History of the Capri
The Capri was opened on the 8th of October 1941 as the New Goodwood Star Theatre. It was built by RJ Nurse and designed by architect Mr Chris Smith (Architect). The Theatre's architectural style is art deco/moderne. This style is highlighted by the curvaceous lines, circles and semi-circles, a feature of The Capri and of the 1940's architectural era. The Capri originally had a seating capacity of 1472.
On the first night a double feature from MGM was screen, featuring Florian which starred Robert Young and Helen Gilbert, as well as Dr. Kildare Goes Home, starring Lew Ayres and Lionel Barrymore.
Greater Union acquired the Theatre in 1947. In 1964 the Theatre was re-branded the New Cinema Curzon. In 1967 Greater Union removed most of the internal art deco features and rebranded as The Capri Cinema with the aim of showing foreign movies, reducing the seating capacity to 851.
1978 was the year the Theatre Organ Society of Australia (SA Division) Incorporated purchased the Theatre and in December re-named it Capri Theatre. They installed a unique WurliTzer organ thats inaugural concert was held on 2nd April 1983.
In 1986, Crocodile Dundee played at The Capri and was hugely successful, playing for just over one full calendar year, helping TOSA complete their loan and thus own the Theatre outright. There is a framed Crocodile Dundee movie poster on display at the Theatre, recognising the films important historical significance.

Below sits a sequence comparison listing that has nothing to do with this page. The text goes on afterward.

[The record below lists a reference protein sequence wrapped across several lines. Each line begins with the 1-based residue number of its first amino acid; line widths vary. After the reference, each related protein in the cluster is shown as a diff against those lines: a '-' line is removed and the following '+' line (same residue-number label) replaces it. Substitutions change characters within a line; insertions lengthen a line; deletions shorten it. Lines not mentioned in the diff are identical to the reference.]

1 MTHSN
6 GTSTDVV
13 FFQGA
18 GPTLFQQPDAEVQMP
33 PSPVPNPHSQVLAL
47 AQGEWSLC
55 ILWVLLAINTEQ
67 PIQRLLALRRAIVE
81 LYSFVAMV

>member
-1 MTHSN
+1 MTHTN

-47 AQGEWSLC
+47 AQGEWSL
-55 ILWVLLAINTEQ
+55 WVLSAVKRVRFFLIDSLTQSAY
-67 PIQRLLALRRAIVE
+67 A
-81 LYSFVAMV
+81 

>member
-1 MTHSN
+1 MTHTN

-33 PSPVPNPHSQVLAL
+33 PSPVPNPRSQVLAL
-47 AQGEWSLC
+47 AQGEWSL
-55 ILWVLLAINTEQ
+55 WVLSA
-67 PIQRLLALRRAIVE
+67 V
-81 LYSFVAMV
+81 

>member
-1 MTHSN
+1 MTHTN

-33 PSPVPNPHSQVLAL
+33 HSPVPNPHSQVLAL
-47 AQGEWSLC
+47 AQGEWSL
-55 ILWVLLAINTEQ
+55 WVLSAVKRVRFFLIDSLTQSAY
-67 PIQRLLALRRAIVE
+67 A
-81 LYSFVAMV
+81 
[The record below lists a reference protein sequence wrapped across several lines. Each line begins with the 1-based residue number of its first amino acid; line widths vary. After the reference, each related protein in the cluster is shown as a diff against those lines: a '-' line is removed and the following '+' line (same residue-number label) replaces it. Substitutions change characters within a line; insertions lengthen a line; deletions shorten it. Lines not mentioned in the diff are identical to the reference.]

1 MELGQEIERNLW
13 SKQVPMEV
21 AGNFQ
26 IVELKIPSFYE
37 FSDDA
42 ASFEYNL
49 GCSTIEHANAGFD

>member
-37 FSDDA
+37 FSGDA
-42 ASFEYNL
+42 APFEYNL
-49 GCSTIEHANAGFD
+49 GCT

The Capri was added to the South Australia register of state heritage items in 1990.
In 2012, The Capri upgraded its film technology by purchasing a brand new digital film projector. The projector was purchased with assistance from the South Australian Government by way of a grant, as well a significant interest free loan from the Unley Council, as all levels of governance recognised the importance of supporting The Capri, in its need to upgrade its film equipment, as the industry rapidly evolves.
Check out some photos from past and present below.